A feisty new lady joined the ranks of Owl Moon patients this week. She is, like Squeak-toy, a juvenile red-shouldered hawk. However, “Soldier-girl,” being female, is considerably larger than Squeak-toy, a male. In raptors, unlike most bird species, females are typically larger than males*. Whereas Squeak-toy weighs in plump at 620 grams, Soldier-girl is lean at 880 grams. Both birds have similar personalities and I am curious to see how they get along when placed together in an outdoors mews, which is due to happen this weekend.
They are alike because both are brave and quick to take the offensive when approached. For example, DO NOT make the mistake of reaching into either crate to place a water dish or food down without donning heavy gloves first. Before you know what hit you, you will be cradling your hand and an angry red-shouldered hawk will be glaring at you from its perch daring you to try again. Squeak-toy, being a veteran, can get the message across with a look in his eyes alone now, but Soldier-girl puffs up and raises her wings to send the point home.
Both birds will let you know, in no uncertain terms, if/when you are offending them. Red-shouldered hawks are known to be vocal raptors, but these two take the prize. Squeak- toy starts up with some short squeaks (hence the name) as soon as he hears someone approaching and the calls increase in duration and volume with handling. Soldier-girl, on the other hand, gives little warning, but blares with great volume once in hand. They give a repeated series of loud, long kee-aahs that can be quite alarming. It is easy to imagine how their calls might cause a predator to drop them!
As to how Soldier-girl wound up in rehab, I’ll have to fill you in on that when I get more history from my vet, Barb Stastny. For now I only know that she had a fracture in her left leg which Barb repaired with a pin. Soldier-girl recovered from surgery at Opossum Pike Vet Clinic for two weeks before being transferred to Owl Moon Raptor Center last Friday, for continued care and reconditioning.
Squeak-toy continues to receive physical therapy and flying time, but his recovery is not going as well as I’d hoped. He has not regained enough extension in his right wing to fly well, and despite our daily routines, his progress has slowed. I’ve decided that the next step is to train him to fly to the glove. This will serve two purposes: first, it will allow me to work with him and fly him more frequently without assistance (creance flying requires two people); and second, it will make him easier to place as an education bird (both for and his handler should we find that he is not a candidate for release. In my experience as a falconer, the training will not make him less capable of surviving in the wild if Squeak-toy does recover enough to release. Trained birds that were reared in the wild by their parents will revert back to the wild state rapidly upon release.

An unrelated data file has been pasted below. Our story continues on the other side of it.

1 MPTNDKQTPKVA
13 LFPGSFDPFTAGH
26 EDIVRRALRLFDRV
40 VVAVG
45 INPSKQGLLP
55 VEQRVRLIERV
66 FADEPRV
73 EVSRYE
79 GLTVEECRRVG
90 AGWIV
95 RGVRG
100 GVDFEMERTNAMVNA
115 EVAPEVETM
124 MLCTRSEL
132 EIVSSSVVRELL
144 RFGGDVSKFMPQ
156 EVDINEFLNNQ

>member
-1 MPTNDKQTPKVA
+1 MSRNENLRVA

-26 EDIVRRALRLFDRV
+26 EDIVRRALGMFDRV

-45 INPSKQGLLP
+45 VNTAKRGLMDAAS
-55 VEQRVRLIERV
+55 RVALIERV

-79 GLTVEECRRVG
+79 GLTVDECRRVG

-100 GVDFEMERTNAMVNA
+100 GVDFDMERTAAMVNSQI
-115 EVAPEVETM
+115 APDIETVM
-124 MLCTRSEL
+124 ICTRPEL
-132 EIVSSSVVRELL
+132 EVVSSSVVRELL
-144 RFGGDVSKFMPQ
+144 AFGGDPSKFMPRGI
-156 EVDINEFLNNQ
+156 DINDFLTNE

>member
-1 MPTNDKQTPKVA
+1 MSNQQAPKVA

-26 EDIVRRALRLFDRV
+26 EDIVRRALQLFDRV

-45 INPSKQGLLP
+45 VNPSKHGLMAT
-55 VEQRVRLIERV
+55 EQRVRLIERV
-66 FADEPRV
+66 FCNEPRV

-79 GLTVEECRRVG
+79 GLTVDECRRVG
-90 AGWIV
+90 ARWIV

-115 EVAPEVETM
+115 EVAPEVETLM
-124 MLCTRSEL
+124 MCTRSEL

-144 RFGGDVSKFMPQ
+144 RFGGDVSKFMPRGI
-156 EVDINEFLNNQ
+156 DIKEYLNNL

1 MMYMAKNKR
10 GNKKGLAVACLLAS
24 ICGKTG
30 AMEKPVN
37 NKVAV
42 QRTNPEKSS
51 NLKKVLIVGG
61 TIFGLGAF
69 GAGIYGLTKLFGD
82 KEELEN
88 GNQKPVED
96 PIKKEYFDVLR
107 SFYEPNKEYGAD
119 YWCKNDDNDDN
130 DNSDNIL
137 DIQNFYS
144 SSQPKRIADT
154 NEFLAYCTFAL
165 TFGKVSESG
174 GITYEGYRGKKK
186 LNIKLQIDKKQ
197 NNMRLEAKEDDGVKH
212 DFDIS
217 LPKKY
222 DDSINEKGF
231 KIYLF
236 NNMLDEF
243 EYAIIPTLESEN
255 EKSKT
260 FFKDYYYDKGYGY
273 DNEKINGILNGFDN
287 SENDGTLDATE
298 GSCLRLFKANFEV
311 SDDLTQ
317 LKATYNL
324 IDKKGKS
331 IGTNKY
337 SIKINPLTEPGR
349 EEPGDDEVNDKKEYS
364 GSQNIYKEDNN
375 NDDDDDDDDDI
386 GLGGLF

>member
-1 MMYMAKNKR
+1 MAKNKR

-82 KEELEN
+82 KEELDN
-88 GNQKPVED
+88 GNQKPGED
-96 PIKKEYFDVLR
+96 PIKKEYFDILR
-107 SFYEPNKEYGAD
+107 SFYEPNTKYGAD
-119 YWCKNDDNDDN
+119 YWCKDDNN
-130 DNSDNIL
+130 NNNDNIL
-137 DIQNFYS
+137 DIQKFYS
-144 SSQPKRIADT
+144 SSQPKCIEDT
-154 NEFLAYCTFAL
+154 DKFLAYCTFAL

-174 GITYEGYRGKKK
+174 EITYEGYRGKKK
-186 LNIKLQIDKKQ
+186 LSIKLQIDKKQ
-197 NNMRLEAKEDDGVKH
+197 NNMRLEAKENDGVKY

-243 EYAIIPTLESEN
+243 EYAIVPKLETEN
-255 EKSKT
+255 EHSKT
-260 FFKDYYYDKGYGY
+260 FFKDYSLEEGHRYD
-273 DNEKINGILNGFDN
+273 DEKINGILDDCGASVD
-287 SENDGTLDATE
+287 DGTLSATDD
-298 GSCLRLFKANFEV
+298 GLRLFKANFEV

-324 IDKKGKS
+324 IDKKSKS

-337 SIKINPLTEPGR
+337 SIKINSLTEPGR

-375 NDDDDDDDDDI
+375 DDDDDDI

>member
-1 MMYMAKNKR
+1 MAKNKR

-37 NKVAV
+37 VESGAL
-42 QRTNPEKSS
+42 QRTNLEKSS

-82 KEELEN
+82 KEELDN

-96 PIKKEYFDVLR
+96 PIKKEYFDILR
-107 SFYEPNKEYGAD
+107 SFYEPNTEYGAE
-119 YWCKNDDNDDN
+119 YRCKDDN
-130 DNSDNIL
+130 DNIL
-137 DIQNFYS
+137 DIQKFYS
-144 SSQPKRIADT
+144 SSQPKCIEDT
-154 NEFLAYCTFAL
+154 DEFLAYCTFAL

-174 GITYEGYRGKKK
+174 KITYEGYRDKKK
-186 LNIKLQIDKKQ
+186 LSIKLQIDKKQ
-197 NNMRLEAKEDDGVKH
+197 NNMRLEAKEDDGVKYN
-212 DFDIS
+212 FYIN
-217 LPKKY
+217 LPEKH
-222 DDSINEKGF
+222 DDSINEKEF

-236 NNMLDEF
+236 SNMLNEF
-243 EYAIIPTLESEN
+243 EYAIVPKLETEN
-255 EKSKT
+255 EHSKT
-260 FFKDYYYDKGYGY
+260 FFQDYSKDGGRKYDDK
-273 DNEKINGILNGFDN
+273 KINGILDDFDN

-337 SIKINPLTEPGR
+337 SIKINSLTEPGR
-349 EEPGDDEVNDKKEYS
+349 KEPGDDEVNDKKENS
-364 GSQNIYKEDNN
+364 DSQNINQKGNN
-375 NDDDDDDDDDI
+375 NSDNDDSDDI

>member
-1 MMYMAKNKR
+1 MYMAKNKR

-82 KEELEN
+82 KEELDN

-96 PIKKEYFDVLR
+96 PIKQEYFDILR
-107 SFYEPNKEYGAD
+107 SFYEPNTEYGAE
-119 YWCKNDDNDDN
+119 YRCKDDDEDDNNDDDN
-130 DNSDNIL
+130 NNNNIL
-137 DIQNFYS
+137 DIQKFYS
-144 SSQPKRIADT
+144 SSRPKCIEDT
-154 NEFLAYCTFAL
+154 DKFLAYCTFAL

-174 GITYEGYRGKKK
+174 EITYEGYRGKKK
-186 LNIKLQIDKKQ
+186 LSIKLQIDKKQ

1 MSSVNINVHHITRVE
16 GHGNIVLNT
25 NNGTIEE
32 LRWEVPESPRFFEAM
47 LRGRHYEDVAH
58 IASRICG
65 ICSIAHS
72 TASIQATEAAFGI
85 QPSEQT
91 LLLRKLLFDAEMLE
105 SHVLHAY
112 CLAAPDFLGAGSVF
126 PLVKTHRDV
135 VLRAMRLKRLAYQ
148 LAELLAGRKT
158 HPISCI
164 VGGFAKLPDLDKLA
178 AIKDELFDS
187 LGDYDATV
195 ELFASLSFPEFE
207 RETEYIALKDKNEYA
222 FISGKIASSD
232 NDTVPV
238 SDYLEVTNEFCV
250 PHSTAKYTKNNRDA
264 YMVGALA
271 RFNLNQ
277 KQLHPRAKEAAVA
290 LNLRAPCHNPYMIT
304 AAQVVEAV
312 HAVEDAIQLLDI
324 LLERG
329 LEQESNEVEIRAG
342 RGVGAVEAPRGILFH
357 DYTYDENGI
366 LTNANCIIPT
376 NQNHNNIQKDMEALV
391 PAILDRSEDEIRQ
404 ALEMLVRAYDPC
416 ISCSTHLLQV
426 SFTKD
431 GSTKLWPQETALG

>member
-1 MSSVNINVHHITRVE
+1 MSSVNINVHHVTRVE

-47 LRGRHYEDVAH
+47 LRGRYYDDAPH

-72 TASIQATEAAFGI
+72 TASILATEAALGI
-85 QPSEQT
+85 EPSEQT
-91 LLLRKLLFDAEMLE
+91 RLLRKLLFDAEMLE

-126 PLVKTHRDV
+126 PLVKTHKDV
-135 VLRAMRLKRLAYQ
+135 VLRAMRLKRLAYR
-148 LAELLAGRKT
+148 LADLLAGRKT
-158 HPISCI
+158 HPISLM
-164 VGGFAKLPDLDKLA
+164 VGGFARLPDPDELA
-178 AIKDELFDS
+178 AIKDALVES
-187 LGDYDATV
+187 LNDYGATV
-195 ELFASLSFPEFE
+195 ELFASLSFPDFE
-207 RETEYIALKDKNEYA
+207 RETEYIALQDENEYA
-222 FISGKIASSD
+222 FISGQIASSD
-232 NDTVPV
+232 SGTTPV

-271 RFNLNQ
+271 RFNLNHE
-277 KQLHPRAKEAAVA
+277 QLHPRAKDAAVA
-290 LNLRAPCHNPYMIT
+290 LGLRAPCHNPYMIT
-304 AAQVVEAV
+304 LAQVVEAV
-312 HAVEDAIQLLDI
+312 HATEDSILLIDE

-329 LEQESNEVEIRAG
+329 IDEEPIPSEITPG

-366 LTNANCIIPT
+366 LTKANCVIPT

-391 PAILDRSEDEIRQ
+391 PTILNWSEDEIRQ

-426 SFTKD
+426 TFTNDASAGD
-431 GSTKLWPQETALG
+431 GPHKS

Meanwhile good ‘ole Shredder, the great horned owl, has been outside for close to two weeks now. After the first week we attempted to fly him on a creance line to assess his flight, and begin to recondition him for possible release. What we discovered was, though his wings had the mechanics for flight, he was very reluctant to use them. A feint grinding I heard and felt when I rotated his wing through the motions of flight was cause for further anxiety. I called Dr. Barb to schedule him for a follow-up exam and x-ray.
Barb saw him the next morning. She found that the pin, which was still in the mended humerus (upper wing bone), had slid upward, and protruded enough to rub on his shoulder blade when he lifted his wing (hence the grinding sound). It had not broken the skin nor caused any damage, but it was painful and a problem. Fortunately, the pin was no longer needed so Barb removed it. Otherwise, Barb was pleased with the way the bone had healed and gave him a good prognosis for release. What a relief!
Shredder needed another round of antibiotics and another week in the mews to recuperate, but the important news is that no new harm was done to wing. Already he is more active in the mews, and I look forward to seeing him fly on a creance this weekend. Until next week!
* There are several hypotheses for why there is so-called “reverse sexual size dimorphism” in raptors. One is that the difference in size allows mates to hunt different size prey, so there is less competition and more complete use of resources on a nesting territory. It makes sense that the female would be the larger, because she needs greater reserves for developing eggs and for the long period of incubating eggs and brooding young.